Pokémon Go’s new AR gaming platform allows Pokemon to hide behind real world objects
Niantic will soon open the new platform to other developers, as well.
On Thursday, the creators of Pokémon Go announced that third-party developers would soon be allowed to use its augmented reality platform to create apps. To promote its “Real World Platform,” Niantic released a demo video to highlight a machine learning-assisted technique calls occlusion. This technique basically makes AR even more detailed, allowing animated objects to hide and interact with real-world objects.
As noted by The Verge,
Basically, Niantic used machine learning techniques it picked up from an acquisition of London-based startup Matrix Mill to create a neural network that could, in real time, obscure virtual images behind real-world objects. This will let creatures like Pikachu hide behind flower pots and park benches, and it will even obscure the virtual pocket monster behind dynamic parts of the scene, like moving people.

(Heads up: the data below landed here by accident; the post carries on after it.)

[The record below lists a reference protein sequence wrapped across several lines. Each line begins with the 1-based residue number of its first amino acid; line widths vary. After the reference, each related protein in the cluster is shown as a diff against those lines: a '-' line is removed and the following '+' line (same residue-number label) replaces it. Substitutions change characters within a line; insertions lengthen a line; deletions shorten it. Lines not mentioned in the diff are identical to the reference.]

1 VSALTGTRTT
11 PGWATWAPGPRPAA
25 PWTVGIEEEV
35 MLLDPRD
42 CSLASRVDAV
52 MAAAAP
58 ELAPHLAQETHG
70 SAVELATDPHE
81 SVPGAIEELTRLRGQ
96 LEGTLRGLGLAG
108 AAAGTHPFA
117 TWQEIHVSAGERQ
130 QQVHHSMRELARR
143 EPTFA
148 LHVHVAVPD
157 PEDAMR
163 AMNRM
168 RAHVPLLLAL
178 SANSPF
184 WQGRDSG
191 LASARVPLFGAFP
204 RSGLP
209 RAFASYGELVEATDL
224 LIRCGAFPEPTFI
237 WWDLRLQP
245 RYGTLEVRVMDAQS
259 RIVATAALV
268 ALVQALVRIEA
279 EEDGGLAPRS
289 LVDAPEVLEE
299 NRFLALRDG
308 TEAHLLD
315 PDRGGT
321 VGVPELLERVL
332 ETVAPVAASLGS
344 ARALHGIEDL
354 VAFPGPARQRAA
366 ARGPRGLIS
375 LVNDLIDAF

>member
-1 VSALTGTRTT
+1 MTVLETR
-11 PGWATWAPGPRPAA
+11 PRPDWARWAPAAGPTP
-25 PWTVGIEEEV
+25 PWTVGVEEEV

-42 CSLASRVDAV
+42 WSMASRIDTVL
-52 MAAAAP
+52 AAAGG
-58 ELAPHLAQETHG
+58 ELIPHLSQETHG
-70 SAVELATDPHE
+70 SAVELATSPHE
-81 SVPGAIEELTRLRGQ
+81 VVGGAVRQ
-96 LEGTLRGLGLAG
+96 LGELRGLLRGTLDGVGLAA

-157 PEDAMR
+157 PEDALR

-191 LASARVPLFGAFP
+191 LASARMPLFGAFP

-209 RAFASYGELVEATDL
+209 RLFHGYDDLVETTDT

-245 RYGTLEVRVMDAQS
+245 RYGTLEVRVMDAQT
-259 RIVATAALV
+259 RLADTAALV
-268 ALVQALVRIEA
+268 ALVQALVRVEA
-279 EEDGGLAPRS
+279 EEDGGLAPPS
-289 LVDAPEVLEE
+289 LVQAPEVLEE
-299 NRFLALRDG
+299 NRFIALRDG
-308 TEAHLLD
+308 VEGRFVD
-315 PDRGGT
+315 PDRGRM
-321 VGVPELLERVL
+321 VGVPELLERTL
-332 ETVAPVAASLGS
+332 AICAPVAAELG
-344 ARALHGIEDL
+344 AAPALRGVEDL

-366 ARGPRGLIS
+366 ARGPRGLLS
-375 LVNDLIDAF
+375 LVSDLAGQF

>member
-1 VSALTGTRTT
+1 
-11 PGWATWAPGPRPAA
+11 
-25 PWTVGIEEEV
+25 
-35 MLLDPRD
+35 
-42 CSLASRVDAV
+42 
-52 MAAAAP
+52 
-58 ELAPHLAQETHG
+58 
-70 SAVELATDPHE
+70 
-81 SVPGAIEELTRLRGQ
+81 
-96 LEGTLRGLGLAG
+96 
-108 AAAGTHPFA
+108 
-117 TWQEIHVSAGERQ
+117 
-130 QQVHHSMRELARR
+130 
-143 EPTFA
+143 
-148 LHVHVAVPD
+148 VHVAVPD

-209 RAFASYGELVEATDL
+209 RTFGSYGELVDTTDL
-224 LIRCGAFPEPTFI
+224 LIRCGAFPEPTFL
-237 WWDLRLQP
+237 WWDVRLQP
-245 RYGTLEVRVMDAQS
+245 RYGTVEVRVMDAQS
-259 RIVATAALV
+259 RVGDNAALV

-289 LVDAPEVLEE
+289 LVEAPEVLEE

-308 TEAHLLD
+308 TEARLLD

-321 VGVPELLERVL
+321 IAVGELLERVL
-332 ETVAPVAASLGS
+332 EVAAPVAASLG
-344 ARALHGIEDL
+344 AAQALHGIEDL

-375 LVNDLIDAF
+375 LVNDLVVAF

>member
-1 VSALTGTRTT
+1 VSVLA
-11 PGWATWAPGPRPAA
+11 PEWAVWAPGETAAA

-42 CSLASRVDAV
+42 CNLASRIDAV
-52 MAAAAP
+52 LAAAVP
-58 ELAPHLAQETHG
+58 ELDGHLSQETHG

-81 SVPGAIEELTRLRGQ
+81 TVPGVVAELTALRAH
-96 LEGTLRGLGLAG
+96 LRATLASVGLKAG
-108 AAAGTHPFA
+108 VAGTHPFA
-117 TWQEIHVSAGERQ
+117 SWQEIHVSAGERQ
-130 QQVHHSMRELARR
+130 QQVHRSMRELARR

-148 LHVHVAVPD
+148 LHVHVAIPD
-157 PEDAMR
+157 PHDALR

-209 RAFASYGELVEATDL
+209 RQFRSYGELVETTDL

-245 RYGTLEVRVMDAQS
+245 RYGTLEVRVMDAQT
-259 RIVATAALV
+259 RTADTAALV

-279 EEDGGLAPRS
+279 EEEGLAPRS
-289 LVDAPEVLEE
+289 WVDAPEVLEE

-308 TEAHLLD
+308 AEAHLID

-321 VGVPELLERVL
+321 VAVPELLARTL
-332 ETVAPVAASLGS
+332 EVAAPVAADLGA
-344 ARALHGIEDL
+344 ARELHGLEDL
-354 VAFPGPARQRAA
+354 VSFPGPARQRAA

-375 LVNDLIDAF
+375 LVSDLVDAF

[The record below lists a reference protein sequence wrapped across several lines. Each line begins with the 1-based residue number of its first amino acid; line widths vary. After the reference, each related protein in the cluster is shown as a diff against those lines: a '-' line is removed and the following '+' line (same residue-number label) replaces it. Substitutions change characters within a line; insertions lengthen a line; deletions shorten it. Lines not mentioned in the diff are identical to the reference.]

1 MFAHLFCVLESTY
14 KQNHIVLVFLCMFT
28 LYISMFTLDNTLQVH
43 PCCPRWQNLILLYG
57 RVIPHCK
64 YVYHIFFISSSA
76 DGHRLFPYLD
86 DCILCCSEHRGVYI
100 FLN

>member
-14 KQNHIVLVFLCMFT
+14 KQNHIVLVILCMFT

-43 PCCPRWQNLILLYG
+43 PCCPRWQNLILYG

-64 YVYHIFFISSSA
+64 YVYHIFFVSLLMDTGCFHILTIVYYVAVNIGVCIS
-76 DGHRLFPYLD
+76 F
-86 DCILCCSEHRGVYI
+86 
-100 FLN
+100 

Take a look:
Earlier this week, Niantic CEO John Hanke told reporters the platform remains a proof of concept. Nonetheless, he expects this type of next-generation AR techniques to be incorporated in Pokémon Go and the upcoming Harry Potter: Wizards Unite.
As Niantic explains,
We think of the Niantic Real World Platform as an operating system that bridges the digital and the physical worlds. Building on our collective experience to date, we are pushing the boundaries of geospatial technology, and creating a complementary, interactive real-world layer that consistently brings an engaging experience to users.
First announced late last year, the new Harry Potter game is based on Ingress, where players roam around the world looking to capture and defend portals. It’s expected to launch across multiple platforms later this year.
Niantic plans on selecting third-party developers to begin working with the new tools before the end of 2018. For more information, you’re asked to visit the company’s website for more details.
What to think? The concept shows promise, no?
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